It’s usually pretty congested at the start, as runners pick their way through a couple of twists and turns, minding not to trip over kerbs and street furniture in the city centre. Once the crowds reach the dual carriageway onto the Scotswood road, it thins out a bit and there’s more space to run.
A couple of up and over bridges and an out and back along the river add to the variety, although there’s often a bit of a bottleneck coming down off the bridge to the riverside. And there are usually a few groans as the race reaches the final flyover before Blaydon.
There’s another change this year, with the finish at the playing fields on Shibdon Road, which looks like it could be uphill. But the distance remains at 5.9 miles.
Once through the finish line, you’re guaranteed a decent goodie bag with a much-prized T-shirt, bottle of beer and a selection of local food (usually including tripe, pease pudding and pickled onions).
This will be my fourth time running it and it’s firmly established as one of my favourite races. The distance, just short of 10k makes it unique and the fun atmosphere lifts it and makes it special. I’ve also always run really well on it.
This year, I’m running again. And I know I’m not running as fast as I was this time last year. So I’m going to learn from my experience and not put too much pressure on myself. I shall just run and enjoy it for what it is.
I still hope to run well and I’ll be pushing as hard as I can, but I hope I’ll be smiling too and I’m guaranteed to be among friends at the start and finish.
So roll on the 9th on June and I’ll see you on the Scotswood Road.
To be honest I think of my running year from one September to the next. September 2008 was when I first started working with Ian, my fantastic personal trainer, who has been the catalyst for some life changing experiences. September 2009 marked my first half marathon – an unimaginable goal when I first started. And September 2010 was really the race of my life, so amazing, memorable and emotional on so many levels. But September’s come and gone and like so many of us at this time of year I’m looking back and looking forward.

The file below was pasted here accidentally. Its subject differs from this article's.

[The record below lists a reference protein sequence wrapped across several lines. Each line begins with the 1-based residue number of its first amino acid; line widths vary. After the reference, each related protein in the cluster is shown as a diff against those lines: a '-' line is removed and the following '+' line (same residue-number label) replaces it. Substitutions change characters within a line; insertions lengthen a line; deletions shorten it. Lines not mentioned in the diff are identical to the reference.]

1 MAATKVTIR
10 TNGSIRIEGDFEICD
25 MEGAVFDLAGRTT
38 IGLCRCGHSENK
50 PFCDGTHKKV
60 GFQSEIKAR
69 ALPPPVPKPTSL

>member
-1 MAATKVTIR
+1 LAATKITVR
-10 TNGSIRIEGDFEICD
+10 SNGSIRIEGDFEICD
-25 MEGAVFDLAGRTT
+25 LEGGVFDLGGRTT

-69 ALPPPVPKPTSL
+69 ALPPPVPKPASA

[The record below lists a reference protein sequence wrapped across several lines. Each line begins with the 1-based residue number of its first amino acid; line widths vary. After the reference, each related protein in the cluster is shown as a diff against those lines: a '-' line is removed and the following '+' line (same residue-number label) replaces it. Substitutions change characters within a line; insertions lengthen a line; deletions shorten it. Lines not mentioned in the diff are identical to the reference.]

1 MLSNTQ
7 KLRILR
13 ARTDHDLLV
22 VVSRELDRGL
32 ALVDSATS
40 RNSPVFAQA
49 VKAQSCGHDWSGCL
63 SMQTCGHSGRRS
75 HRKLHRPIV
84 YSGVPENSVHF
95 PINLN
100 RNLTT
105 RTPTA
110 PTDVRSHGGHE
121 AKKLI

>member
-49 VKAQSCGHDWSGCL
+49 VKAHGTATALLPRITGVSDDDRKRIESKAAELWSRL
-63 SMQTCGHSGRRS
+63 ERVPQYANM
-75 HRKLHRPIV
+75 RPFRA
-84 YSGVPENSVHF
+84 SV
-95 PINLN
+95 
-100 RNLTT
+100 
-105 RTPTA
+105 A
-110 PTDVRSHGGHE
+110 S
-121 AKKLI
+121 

You really might want to settle down with a drink and a mince pie or piece of Christmas cake, or just tidy up the last of the chocolates for this one. But here goes…
January 2010 started with some goal setting, looking forward to my second year running and a chance to revisit some favourite races. I had in mind then that I’d like to do something different. So after a winter taking some swimming lessons, I finally succeeded in swimming 400m in one go, thanks to some excellent support and encouragement from Lesley who I got to know through Fetch Everyone. Little did I think then how important she would be to me in 2010, and what a true and wonderful friend I had found.
In February my family lost a much loved and anticipated baby. My littlest sister Ava may not have lived to hold my hand or smile at me, but she spurred me on to amazing things in 2010. In the same week we had to deal with that unexpected and heartbreaking loss, I had a moment of joy when I discovered I had a place in the Great North Run. Once again, this was to become the race that would shape my year and I’d run it for Ava.
March was tough. My running stumbled as I struggled to cope with sadness, grief and anger and I started asking myself lots of questions and getting frustrated with my running progress. But some good friends and sound advice saw me through. And when I travelled to Barcelona for my sister’s hen weekend and found the city full of marathon runners, I was inspired once again, and full of pride for those that took on this challenge.
In April my family once again gathered together for the joyous celebration of my sister’s wedding. We were blessed with a day full of sunshine, laughter and dancing. And to make sure it went with a swing, I started it with a run – my first outside the UK.
By May I was well into my running training, enjoying the spring weather and training plans. I’d decided to drop my start of the year goal to complete a triathlon in favour of going all out for the Great North Run. But I ran three races this month, including the Tees Barrage 10k where Dave introduced me to the fabulous Lisa and Jason – more good friends and strong supporters.
We joined up again at the Pier to Pier, with Jason providing my longest ever warm up, that led to a new PB! And at Druridge Bay 10k I enjoyed a great but tough run and was buzzed by the RAF rescue helicopter as I ran across the sand.
June was the month I had set to switch my focus from 10k to the half marathon, but I was determined to go out with a bang. And I did on a glorious summer evening on South Tyneside when I ran my first ever timed mile on Jeff’s precisely measured course.